NuScale remains on track to submit a high quality design certification application to the Nuclear Regulatory Commission by the end of 2016. That statement might surprise people who follow small modular reactor developments closely enough to be aware that the company received a status report earlier this week from the NRC that gave a grade that can best be described as an “I” — for incomplete.
That status report was in the form of a letter dated October 7 summarizing the results of a document review that assessesed the readiness of the company’s DCA for the NuScale Power Plant.
The four-page letter includes a number of specific examples, but the part that provides extra ammunition to the already well armed critics of the nation’s investment in small modular reactor development is the following paragraph.
NRC staff made two over-arching observations from the readiness assessment as described in more detail below. The first observation is that substantial information gaps currently exist in the draft DCA. The second observation is that even for the sections of the draft DCA that were available during the readiness assessment, the NRC staff identified many areas that were not technically sufficient or complete.
When I spoke to Mike McGough, the Chief Commercial Officer at NuScale, about the report, he cautiously told me that NuScale isn’t surprised that the NRC found that their current draft isn’t complete. The company knew that well before asking for the review. After all, if they thought the document was ready, they would have submitted it already.
The company requested the readiness review as part of its long-running effort — begun in 2008 — to actively engage with the NRC before submitting a formal application.
Even the regulators acknowledge that it is virtually impossible to comply with the nuclear regulatory system in place in the United States by simply following all of the written rules; many requirements are subject to interpretations that sometimes depend on the assigned reviewers. NRC leaders frequently emphasize the importance of pre-application engagement in producing documents that can be efficiently reviewed and approved.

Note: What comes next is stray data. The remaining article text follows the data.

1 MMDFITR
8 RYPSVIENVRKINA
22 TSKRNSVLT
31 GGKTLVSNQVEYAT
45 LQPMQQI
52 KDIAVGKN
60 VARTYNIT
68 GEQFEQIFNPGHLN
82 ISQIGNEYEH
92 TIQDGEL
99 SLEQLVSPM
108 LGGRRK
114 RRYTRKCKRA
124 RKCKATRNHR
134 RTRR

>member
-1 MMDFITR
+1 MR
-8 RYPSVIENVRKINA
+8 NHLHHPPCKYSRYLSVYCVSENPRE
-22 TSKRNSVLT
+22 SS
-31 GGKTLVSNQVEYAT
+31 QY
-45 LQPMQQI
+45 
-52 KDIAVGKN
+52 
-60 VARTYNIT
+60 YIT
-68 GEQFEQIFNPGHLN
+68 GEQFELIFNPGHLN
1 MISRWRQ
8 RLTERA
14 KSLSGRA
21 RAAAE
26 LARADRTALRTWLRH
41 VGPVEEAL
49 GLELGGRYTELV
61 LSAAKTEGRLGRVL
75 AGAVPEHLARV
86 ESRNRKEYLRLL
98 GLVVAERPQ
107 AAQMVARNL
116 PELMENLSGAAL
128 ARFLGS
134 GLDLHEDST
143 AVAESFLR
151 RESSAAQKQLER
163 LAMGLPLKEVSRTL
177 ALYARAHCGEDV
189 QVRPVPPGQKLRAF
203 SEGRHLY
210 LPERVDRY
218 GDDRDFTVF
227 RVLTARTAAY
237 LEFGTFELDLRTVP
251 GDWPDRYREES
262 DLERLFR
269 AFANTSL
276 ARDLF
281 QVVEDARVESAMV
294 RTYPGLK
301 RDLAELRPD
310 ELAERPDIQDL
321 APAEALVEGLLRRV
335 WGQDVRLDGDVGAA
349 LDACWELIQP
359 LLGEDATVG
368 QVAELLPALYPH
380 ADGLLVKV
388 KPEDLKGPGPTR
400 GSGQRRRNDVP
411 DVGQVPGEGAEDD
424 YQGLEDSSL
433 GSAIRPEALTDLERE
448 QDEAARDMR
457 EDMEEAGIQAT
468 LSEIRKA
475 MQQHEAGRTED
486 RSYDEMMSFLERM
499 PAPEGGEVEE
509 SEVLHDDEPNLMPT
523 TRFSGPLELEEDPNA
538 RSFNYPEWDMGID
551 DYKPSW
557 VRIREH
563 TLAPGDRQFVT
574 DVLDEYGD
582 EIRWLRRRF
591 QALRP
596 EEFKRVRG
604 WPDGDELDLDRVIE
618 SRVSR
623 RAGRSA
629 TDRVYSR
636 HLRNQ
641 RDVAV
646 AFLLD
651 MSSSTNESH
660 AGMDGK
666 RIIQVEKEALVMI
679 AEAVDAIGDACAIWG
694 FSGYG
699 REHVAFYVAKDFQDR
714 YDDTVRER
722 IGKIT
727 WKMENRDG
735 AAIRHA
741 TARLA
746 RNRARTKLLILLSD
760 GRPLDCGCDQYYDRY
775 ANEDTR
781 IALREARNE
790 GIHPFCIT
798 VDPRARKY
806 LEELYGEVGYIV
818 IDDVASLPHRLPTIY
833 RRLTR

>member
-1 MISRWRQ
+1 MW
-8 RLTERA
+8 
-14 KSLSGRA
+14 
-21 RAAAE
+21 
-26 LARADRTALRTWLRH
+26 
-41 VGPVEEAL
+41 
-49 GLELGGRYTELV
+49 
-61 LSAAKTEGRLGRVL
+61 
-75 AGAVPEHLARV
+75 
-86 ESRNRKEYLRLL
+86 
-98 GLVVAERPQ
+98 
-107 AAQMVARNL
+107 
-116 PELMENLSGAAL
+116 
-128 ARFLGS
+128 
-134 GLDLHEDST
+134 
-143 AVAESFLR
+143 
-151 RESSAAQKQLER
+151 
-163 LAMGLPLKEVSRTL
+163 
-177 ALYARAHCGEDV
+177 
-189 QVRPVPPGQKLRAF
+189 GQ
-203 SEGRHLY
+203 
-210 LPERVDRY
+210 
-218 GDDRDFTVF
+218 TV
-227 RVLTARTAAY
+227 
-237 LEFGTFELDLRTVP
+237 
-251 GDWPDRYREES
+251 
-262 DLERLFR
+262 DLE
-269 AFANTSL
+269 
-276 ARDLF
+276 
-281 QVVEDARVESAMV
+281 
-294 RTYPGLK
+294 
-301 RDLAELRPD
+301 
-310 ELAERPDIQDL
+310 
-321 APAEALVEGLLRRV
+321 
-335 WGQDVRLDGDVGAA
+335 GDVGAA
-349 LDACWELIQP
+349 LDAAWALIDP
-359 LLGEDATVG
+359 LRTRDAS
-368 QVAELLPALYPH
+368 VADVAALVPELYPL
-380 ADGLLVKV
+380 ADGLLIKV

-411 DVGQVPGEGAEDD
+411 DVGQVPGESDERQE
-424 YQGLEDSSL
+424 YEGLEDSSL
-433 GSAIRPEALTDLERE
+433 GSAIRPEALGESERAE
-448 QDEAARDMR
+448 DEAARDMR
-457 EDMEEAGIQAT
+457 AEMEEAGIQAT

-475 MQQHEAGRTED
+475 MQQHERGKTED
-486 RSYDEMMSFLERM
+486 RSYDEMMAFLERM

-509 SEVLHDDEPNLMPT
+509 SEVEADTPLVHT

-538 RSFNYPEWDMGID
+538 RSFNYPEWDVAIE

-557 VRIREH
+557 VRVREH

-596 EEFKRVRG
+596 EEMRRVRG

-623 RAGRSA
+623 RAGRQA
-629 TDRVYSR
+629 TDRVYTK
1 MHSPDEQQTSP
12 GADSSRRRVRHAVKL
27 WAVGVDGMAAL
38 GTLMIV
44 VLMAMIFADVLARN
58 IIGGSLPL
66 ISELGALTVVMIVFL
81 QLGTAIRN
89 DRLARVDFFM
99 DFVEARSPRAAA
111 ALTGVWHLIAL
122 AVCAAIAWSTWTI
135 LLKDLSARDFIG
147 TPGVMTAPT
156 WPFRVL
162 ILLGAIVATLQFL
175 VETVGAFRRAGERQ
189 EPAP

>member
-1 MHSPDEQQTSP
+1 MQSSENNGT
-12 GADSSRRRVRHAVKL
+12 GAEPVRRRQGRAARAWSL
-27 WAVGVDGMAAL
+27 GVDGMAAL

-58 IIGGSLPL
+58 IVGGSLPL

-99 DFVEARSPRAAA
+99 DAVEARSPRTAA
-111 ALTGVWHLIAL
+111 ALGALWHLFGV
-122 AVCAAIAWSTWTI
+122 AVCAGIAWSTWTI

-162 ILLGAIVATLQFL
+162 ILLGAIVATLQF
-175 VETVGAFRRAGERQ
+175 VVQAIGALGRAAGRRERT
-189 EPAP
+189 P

The part of the readiness review summary report that seems to have been most frustrating to the future applicant was what it didn’t say. Nothing in the letter indicates that ten out of 21 sections in the application were considered to be essentially complete, including some of the more contentious parts of the application, like digital control systems, human factors engineering and control room staffing.
Students around the world may empathize with a company that is somewhat frustrated with a grader that publishes a public report card accessible to anyone — including funding sources — that emphasizes the amount of work a paper needs. That might be especially true knowing that the student voluntarily submitted an early draft — with the teacher’s encouragement – to ensure she was making progress towards the expected product.
Even greater empathy might be engendered by noting that the grader failed to make any positive observations about the amount of progress that the student has made or the number of areas in which work is nearly complete.